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FOR RELEASE: May 8, 2003
CONTACT: Pamela Williams
Office of Communications

The “Heart Truth” Campaign Educates Women about Heart Disease Starts Mother’s Day, May 11

Heart disease is not just a man’s disease - it’s the number one killer of women. The Heart Truth is that one in three deaths among Oklahoma women is due to heart disease, according to officials at the Oklahoma State Department of Health (OSDH). Gov. Brad Henry has proclaimed the week beginning this Sunday, Mother’s Day, May 11 through May 17, as National Women’s Health Week in Oklahoma.

Mother’s Day will kick off an intensive, yearlong, collaborative public education effort to inform women about key health issues affecting them. The OSDH and the National Heart, Lung, and Blood Institute have joined efforts to encourage all Oklahoma women to face The Heart Truth by knowing the risk factors for heart disease, talking about them with your doctor, and taking action to improve your own health. OSDH is encouraging women to wear a red dress on Mother’s Day to show support for The Heart Truth campaign.

The risk factors for heart disease include the following: high blood pressure, high cholesterol, diabetes, smoking, being overweight, being physically inactive, age (55 or older for women), and having a family history of early heart disease. Having an active and healthy lifestyle along with a nutritious diet will help prevent the onset of hypertension, or high blood pressure (HBP). People with HBP have three to four times the risk of developing heart disease than those without HBP.

High blood pressure contributes to 29 percent of heart disease deaths each year. Fortunately, over 70 percent of Oklahoma women maintain normal blood pressure levels (Oklahoma Behavioral Risk Factor Surveillance Survey, 2001). Have your blood pressure checked by your health care provider to determine if your pressure measures 140/90 or greater. If so, lifestyle behaviors need to be modified to help reduce your blood pressure.

High cholesterol is another critical risk factor of heart disease onset. High cholesterol is often undetected because there are little or no signs or symptoms of this condition until chest pain or a heart attack occurs. Nearly 70 percent of Oklahoma women maintain healthy cholesterol levels. Generally, healthy people with average cholesterol who lowered it reduced their risk for a first-time coronary event by 37 percent.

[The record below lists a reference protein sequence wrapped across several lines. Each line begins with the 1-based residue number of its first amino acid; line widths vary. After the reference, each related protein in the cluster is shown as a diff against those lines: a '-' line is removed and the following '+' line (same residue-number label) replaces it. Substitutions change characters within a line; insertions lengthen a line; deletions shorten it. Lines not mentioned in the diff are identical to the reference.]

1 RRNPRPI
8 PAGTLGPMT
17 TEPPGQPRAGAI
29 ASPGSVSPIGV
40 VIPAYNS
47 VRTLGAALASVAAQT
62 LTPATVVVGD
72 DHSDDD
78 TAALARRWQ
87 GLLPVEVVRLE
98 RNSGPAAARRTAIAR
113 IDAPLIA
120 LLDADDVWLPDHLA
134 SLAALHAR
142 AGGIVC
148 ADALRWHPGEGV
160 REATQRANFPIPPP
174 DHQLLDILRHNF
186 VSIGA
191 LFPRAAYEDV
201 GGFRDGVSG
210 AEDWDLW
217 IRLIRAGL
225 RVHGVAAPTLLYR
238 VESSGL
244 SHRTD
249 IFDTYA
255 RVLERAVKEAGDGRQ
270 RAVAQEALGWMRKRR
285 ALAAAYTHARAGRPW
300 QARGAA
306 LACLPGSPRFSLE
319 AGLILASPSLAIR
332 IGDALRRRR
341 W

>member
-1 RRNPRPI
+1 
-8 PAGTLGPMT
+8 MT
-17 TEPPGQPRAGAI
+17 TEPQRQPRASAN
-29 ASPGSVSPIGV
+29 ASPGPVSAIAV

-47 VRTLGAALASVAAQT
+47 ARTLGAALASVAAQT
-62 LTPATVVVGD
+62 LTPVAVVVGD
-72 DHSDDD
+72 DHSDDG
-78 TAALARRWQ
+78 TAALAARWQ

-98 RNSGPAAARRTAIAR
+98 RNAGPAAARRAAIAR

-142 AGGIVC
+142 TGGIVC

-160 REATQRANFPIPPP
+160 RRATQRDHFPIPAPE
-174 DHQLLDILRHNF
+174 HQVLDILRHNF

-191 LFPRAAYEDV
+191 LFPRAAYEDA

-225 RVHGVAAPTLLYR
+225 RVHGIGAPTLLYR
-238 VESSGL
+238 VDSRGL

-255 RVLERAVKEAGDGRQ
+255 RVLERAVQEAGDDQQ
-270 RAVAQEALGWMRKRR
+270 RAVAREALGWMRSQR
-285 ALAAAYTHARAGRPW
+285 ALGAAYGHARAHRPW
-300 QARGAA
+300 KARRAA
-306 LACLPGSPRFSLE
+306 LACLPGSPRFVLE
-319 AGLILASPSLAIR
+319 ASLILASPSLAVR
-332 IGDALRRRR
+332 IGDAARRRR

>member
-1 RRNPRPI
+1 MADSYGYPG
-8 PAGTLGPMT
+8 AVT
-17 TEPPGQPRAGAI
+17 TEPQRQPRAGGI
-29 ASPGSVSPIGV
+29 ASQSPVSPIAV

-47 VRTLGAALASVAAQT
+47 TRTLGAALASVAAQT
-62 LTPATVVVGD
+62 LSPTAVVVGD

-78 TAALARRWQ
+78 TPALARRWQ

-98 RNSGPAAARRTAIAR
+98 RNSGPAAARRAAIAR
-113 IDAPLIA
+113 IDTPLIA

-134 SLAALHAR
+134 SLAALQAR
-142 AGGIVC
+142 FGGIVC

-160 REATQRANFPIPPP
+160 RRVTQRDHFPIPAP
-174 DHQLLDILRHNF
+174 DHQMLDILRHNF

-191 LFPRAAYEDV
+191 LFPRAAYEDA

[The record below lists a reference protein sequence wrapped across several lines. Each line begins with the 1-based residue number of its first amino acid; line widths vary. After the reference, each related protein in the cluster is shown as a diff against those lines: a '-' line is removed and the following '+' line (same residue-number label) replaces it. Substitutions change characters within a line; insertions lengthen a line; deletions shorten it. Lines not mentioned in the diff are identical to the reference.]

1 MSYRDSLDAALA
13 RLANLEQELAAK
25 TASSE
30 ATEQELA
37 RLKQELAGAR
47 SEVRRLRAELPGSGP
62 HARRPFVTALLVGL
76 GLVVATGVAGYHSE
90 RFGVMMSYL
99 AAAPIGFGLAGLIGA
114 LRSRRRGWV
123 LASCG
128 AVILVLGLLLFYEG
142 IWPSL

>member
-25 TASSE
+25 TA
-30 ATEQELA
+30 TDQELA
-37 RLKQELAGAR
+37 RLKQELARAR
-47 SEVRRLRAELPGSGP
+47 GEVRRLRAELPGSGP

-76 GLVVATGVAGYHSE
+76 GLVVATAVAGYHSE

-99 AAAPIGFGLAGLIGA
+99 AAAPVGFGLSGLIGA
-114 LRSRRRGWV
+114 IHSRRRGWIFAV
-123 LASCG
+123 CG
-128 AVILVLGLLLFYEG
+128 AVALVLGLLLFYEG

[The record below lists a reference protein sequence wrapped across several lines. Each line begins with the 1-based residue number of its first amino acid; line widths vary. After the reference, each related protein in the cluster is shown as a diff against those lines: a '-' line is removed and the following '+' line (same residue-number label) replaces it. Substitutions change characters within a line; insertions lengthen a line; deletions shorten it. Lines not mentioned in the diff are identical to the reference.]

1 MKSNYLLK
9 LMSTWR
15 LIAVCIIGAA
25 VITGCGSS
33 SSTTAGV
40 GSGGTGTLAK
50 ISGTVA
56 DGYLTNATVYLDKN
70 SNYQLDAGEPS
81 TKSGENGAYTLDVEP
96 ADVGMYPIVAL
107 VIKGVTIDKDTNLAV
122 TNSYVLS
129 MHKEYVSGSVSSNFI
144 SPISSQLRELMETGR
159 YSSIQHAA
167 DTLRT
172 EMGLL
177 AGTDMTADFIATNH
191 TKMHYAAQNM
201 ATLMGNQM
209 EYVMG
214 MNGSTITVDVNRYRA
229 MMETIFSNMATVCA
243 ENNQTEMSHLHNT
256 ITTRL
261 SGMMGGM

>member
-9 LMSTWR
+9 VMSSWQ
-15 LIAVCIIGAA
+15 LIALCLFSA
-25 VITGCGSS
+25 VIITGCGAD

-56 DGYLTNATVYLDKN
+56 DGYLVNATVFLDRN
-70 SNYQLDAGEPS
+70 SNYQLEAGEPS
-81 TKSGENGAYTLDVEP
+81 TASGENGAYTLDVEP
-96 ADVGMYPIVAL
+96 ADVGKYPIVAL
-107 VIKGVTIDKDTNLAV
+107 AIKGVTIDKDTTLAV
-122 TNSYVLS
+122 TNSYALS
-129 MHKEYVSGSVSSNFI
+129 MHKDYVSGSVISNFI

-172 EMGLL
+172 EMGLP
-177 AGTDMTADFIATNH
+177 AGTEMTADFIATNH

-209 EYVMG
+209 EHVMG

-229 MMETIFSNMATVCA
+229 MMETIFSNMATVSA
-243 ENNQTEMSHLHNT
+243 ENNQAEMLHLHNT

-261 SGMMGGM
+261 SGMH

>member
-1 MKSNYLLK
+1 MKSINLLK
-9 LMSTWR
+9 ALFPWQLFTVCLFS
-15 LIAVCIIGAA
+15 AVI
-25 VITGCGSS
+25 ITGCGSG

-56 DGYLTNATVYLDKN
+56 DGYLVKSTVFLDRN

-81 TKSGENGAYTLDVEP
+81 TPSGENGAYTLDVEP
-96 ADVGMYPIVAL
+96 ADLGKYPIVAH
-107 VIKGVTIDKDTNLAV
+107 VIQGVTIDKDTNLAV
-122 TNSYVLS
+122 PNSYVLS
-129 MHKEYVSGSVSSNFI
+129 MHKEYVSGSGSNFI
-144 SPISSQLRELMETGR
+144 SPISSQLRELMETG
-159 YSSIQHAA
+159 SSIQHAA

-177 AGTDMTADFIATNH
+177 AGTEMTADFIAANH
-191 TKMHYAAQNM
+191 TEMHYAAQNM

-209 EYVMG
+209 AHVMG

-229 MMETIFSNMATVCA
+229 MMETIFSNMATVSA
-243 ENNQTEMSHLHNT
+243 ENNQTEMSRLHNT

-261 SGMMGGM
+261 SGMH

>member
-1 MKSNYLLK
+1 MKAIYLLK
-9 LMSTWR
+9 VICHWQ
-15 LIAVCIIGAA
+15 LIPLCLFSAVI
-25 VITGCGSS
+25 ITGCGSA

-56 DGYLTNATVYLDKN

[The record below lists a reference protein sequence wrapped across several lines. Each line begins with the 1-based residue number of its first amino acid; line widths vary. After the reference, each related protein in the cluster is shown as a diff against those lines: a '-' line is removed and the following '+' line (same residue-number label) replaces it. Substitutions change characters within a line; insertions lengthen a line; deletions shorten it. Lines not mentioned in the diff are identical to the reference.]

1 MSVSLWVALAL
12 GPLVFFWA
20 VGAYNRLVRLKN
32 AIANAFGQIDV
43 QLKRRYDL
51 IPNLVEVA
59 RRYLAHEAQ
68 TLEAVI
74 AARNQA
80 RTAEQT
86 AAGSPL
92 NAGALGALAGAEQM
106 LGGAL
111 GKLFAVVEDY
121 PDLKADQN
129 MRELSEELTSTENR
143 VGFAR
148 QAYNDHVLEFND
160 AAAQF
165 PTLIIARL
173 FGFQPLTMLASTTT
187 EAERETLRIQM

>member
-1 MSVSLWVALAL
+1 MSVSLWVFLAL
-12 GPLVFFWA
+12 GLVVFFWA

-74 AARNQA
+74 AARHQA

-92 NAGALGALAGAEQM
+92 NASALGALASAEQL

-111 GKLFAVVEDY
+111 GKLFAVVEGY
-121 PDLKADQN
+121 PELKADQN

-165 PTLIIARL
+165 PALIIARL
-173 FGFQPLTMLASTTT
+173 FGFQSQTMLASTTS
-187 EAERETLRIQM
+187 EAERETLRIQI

Choosing nutritious eating habits, such as including five to nine fruits and vegetables a day, along with consistent physical activity at a moderate intensity, and the lack of tobacco use, will help reduce high cholesterol to a healthy level. Improving nutrient intake and monitoring portion size can reduce the occurrence of heart disease among Oklahoma women.

Individuals who have been diagnosed with diabetes have an increased risk of developing heart disease. Two-thirds of people with diabetes die of heart disease or stroke. In 2000, six percent of Oklahoma adult women had been told by a doctor that they had diabetes. Women with diabetes double their risk of coronary heart disease. A health care provider should be contacted to guide the treatment of diabetes and help monitor and reduce associated risk factors.

Women smokers have a two- to six-fold increase in risk of a heart attack. In only one year after quitting smoking, the risk of coronary heart disease (CHD) decreases by 50 percent, and within 15 years, the relative risk of dying from CHD for an ex-smoker approaches that of a lifetime nonsmoker. If you smoke, contact your health care provider or county health department to learn how to kick the habit.

Regular and sustained physical activity and proper nutrition can reduce excessive body weight and minimize a person’s risk of dying from heart disease. Moderately intense physical activity for 30 to 45 minutes a day is recommended for comprehensive weight loss or weight maintenance.

Moderate physical activity may include walking, gardening, bicycling, dancing, etc. Less active, less physically fit persons have a 30 to 50 percent greater risk of developing high blood pressure.

For more information, contact the OSDH Chronic Disease Service at 405/271-4072, or the local county health department in your area.


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